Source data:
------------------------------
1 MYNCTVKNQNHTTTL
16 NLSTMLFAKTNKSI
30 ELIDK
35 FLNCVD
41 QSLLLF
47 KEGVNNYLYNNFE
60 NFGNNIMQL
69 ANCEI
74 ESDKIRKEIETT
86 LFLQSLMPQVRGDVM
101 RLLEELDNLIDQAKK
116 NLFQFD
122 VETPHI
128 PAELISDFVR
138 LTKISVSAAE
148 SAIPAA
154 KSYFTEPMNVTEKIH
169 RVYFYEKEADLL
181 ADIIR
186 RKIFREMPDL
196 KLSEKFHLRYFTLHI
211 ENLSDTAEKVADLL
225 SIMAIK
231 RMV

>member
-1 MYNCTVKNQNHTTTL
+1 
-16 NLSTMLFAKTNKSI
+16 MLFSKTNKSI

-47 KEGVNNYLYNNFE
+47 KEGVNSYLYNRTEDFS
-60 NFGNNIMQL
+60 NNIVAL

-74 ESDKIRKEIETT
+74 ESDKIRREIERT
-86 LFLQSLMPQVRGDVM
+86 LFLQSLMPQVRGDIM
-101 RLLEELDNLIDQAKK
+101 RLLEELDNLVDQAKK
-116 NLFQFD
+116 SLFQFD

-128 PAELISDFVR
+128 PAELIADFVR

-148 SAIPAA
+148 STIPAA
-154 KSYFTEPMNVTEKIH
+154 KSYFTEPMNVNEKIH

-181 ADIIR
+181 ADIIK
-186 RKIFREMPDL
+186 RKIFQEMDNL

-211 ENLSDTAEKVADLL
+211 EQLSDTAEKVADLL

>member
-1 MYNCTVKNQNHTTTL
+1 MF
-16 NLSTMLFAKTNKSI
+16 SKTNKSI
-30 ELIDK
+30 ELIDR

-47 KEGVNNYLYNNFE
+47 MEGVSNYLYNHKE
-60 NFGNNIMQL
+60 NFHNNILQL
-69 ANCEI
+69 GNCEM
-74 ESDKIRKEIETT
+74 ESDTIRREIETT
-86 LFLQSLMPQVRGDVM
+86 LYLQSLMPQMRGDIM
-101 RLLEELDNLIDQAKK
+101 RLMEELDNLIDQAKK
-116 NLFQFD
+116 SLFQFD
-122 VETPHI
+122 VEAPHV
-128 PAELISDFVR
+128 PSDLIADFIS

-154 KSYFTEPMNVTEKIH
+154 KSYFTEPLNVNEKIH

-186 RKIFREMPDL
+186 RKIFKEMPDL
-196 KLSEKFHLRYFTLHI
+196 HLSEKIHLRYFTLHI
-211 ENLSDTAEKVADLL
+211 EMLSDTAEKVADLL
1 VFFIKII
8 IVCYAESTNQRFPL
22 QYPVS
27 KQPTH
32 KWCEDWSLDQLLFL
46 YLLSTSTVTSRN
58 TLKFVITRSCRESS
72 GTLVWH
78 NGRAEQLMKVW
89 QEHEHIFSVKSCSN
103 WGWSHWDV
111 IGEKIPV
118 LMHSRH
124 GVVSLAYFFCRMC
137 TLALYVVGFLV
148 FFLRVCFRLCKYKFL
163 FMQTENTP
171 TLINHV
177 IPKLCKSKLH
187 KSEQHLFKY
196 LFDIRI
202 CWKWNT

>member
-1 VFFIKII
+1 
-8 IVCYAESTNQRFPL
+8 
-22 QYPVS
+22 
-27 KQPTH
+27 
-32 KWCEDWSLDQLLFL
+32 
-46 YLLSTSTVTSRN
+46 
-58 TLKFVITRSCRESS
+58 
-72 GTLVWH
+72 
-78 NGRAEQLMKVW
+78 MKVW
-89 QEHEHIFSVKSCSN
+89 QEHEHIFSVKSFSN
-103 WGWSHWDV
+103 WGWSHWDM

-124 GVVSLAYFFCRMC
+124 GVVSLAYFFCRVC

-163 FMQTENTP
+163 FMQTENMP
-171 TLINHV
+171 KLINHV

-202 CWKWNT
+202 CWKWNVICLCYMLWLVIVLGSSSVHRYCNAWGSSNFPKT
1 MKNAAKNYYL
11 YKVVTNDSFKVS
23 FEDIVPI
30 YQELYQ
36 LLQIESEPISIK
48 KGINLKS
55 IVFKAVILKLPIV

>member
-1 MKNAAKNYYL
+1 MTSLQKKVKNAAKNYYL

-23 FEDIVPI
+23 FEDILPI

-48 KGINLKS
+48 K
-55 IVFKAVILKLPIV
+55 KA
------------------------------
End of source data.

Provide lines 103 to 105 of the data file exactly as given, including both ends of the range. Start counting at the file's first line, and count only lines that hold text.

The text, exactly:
163 FMQTENTP
171 TLINHV
177 IPKLCKSKLH